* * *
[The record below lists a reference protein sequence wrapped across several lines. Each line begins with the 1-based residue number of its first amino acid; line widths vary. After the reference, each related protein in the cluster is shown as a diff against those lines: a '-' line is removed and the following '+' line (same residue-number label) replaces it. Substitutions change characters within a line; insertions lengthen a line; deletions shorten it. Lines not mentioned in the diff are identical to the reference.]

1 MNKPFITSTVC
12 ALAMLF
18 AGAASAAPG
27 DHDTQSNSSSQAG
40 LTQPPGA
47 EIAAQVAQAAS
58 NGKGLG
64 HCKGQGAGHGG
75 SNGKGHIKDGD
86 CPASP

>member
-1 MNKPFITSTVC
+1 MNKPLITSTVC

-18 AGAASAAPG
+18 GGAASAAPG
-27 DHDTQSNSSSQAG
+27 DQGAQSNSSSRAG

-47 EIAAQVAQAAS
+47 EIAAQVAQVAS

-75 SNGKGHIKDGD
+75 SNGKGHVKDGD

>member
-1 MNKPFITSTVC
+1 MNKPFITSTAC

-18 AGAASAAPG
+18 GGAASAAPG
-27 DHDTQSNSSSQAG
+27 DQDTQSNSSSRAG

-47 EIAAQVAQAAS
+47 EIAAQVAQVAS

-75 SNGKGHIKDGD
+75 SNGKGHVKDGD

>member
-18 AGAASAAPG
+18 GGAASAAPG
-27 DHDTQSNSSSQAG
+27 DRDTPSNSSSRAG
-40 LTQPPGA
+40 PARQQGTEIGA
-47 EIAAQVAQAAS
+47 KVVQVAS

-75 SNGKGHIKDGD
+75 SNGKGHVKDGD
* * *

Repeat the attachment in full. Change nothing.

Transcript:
[The record below lists a reference protein sequence wrapped across several lines. Each line begins with the 1-based residue number of its first amino acid; line widths vary. After the reference, each related protein in the cluster is shown as a diff against those lines: a '-' line is removed and the following '+' line (same residue-number label) replaces it. Substitutions change characters within a line; insertions lengthen a line; deletions shorten it. Lines not mentioned in the diff are identical to the reference.]

1 MNKPFITSTVC
12 ALAMLF
18 AGAASAAPG
27 DHDTQSNSSSQAG
40 LTQPPGA
47 EIAAQVAQAAS
58 NGKGLG
64 HCKGQGAGHGG
75 SNGKGHIKDGD
86 CPASP

>member
-1 MNKPFITSTVC
+1 MNKPLITSTVC

-18 AGAASAAPG
+18 GGAASAAPG
-27 DHDTQSNSSSQAG
+27 DQGAQSNSSSRAG

-47 EIAAQVAQAAS
+47 EIAAQVAQVAS

-75 SNGKGHIKDGD
+75 SNGKGHVKDGD

>member
-1 MNKPFITSTVC
+1 MNKPFITSTAC

-18 AGAASAAPG
+18 GGAASAAPG
-27 DHDTQSNSSSQAG
+27 DQDTQSNSSSRAG

-47 EIAAQVAQAAS
+47 EIAAQVAQVAS

-75 SNGKGHIKDGD
+75 SNGKGHVKDGD

>member
-18 AGAASAAPG
+18 GGAASAAPG
-27 DHDTQSNSSSQAG
+27 DRDTPSNSSSRAG
-40 LTQPPGA
+40 PARQQGTEIGA
-47 EIAAQVAQAAS
+47 KVVQVAS

-75 SNGKGHIKDGD
+75 SNGKGHVKDGD